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INDIAN DESIGNERS MAKE A MAJOR PUSH WITH PRINTS AND READY-TO-WEAR AT LAKME FASHION WEEK

Published: November 1, 2022
Author: Fashion Value Chain

Following Diwali last week, the Indian holiday season has officially begun, and fashion is taking centre stage. 2022 is drawing to a conclusion with a shift by designers toward more innovation, both in fabric and silhouette, motivated by celebrations, events, weddings, and a post-COVID-19 bonhomie.

A cosmos of digital prints is one of the hottest trends this season, and it will be seen both in retail and during the Lakme Fashion Week, which will be held in October in collaboration with the Fashion Design Council of India.

The patterns are imaginatively made, with additional embellishments and stitching to give them a distinctively Indian charm. This is a departure from the glitter that formerly typified the festive season.

The Jio Convention Center hosted the Lakmé Fashion Week in collaboration with FDCI from October 12 to October 16, which served as a sign of the times.

The event’s opening designer, Anamika Khanna, also demonstrated the two main market trends—the emphasis on ready-to-wear and the men’s market—by introducing her first menswear brand with the show and a new focus in her rtw line, named AK OK. Print has “a very strong DNA of AK OK,” she told WWD. “I don’t want to generalise, but prints are a new method to express yourself. Indian consumers are open to new things.

She acknowledged that she has demonstrated rtw before, but said that “this time was different because of the approach and mentality.”

It is a comprehensive line, she remarked. “There is no need to conform; you can take a piece and make it your own. We don’t want to be categorised or judged any longer.

With its “Artopia” collection, which merged a feeling of legacy and fashion and was motivated by paintings from Rajasthan from the 7th to the 9th century, other labels, such Limerick by Abirr N’ Nanki, tapped into the trend. It was a “translation of the past to the present,” according to the designer.

The fact that the council was returning to Mumbai for a fully physical fashion week for the first time in 16 years made Sunil Sethi, chairman of the FDCI, happy.

He said in a statement that “we had a great season in Delhi earlier this year” and added that “strong response from designers and consumers alike was expected for an enhancement of the business of fashion.”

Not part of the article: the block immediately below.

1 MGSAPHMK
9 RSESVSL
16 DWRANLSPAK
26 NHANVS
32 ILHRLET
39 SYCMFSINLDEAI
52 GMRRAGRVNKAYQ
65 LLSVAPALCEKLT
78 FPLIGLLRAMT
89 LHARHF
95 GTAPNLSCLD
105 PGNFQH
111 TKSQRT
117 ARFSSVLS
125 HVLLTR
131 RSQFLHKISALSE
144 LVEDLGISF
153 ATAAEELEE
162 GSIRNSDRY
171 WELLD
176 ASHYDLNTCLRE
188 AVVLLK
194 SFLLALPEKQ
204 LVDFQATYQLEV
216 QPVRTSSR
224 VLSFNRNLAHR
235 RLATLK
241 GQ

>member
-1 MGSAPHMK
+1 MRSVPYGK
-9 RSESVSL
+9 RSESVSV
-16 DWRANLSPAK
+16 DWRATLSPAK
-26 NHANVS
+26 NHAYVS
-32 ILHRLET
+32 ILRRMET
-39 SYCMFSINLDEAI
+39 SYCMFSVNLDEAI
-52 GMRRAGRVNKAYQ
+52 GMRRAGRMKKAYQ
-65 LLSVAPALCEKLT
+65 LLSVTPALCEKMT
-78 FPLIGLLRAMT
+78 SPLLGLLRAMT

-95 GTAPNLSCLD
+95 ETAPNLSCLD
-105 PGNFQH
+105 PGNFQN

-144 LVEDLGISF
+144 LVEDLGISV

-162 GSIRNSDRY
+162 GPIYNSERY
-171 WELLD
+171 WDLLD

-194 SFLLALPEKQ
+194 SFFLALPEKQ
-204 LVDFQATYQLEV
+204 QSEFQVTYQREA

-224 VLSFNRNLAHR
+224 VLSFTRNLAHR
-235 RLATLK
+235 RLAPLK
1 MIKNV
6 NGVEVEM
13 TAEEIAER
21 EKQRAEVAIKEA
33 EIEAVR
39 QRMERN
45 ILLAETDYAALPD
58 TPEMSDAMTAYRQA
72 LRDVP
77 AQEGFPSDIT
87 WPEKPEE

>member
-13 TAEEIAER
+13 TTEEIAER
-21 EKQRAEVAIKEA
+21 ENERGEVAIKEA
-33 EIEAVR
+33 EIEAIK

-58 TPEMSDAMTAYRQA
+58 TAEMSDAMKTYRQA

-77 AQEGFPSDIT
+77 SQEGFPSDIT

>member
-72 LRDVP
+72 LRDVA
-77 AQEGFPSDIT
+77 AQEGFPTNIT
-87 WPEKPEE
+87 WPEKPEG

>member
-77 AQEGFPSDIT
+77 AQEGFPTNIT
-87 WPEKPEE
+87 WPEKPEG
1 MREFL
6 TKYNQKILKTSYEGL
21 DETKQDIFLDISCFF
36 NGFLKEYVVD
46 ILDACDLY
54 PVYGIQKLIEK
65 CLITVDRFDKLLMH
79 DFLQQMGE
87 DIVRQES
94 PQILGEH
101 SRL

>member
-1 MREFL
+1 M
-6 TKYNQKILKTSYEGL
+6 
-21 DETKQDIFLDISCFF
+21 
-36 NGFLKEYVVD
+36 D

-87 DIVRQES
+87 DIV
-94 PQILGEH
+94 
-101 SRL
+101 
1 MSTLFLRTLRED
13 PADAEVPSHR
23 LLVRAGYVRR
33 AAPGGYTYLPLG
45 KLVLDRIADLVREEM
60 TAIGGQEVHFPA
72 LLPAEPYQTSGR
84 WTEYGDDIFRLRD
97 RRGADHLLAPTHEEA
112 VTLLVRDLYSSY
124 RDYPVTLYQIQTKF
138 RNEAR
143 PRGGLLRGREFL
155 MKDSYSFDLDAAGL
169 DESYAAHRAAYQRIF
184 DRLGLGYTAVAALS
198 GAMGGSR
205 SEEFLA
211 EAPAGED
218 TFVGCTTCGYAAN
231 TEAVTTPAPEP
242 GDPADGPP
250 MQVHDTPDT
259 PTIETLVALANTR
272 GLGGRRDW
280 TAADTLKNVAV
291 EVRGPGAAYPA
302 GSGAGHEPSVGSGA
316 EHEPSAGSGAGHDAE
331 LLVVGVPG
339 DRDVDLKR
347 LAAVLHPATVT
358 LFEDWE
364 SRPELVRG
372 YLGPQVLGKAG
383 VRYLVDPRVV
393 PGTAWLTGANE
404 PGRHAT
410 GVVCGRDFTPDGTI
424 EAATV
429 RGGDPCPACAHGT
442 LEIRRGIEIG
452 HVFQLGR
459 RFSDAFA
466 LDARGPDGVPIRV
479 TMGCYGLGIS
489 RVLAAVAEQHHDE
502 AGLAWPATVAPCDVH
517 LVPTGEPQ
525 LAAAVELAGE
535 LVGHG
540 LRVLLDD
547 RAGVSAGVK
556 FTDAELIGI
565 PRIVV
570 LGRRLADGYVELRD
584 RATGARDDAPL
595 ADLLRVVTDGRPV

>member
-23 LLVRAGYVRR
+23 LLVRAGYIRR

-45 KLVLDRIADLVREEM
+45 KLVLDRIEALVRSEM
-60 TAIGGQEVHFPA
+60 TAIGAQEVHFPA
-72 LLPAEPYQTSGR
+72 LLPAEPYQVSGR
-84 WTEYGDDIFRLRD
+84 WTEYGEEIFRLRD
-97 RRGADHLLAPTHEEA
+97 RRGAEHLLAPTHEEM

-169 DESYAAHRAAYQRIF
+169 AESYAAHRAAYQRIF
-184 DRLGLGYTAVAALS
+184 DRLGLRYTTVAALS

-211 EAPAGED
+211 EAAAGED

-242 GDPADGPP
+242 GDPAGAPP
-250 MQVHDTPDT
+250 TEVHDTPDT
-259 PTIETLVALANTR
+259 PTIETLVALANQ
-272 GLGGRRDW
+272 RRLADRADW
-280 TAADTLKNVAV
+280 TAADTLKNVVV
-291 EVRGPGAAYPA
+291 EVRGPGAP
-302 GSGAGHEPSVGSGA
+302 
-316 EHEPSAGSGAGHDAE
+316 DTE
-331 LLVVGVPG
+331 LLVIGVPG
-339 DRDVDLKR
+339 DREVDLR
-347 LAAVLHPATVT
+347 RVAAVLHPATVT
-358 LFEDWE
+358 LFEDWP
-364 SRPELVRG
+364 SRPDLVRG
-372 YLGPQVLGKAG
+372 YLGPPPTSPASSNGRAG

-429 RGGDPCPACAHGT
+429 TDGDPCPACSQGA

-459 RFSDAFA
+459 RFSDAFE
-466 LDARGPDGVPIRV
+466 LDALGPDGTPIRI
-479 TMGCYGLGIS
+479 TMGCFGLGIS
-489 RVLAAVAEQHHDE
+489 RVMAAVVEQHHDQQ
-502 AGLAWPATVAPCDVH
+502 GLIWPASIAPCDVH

The last day retail sale of fashion week, currently in its ninth edition by FDCI, “bridges the gap between audiences and the design community by giving firms a platform to access a varied consumer base,” he said.

According to us, business is booming, according to Rise Fashion and Lifestyle CEO Jaspreet Chandok.

The largest independent sports, entertainment, and lifestyle firm in India is called Rise Worldwide. “The atmosphere is overwhelmingly upbeat. The photography was fantastic from an amplification standpoint, and we toned down the logo to properly compare ourselves to other international fashion weeks, Chandok added.

There were many holiday wear and couture shows, but there was consistently a lot of attention on pret, according to Chandok, as if designers showcasing more ready-to-wear was a sign of a new Indian consumer. There are several incredibly fascinating new designers who are improving their grasp of the market. Prior to a few years ago, there were largely multibrand stores instead of outlets for pret. Many companies are now speaking directly to customers. They have websites, and their capacity for customer interaction is improving.

In terms of the lifetime of designers, both senior and fresh, of various styles, “we attempted to make a good blend,” he said.

Mirror work, sequins, and sparkling, studded embroidery patterns are still popular, and there is a growing overlap between western fashion and Indian lehengas. So the bling hasn’t completely disappeared (full skirts).

The week’s shows featured a number of well-known designers, including Shantnu & Nikhil, Shyamal & Bhumika, Rina Dhaka, Gaurav Gupta, and Amit Aggarwal. Master couturier Shahab Durazi also presented a retrospective.

The monochrome patterns and 30 years of their company Abraham & Thakore were commemorated this year. Their menswear this season explored the softer side of masculinity.

A significant portion of the industry’s stakeholders think—and hope—that the increased emphasis on rtw, as well as the growing collaboration between FDCI, Lakme, and others, will assist to further engage an expanding consumer base.

According to Sumati Mattu, head of innovations at Lakmé, “Our cooperation with the FDCI and Rise Worldwide has provided us with the chance to bring all stake-holders to a shared platform of Lakmé Fashion Week as we continue to create new benchmarks in fashion and beauty.”

Designer Anamika Khanna stated it succinctly, saying, “It is something that is healthy for India,” and upholding the outlook mirrored in her brand, which is that everything is, and will be, AK-OK.

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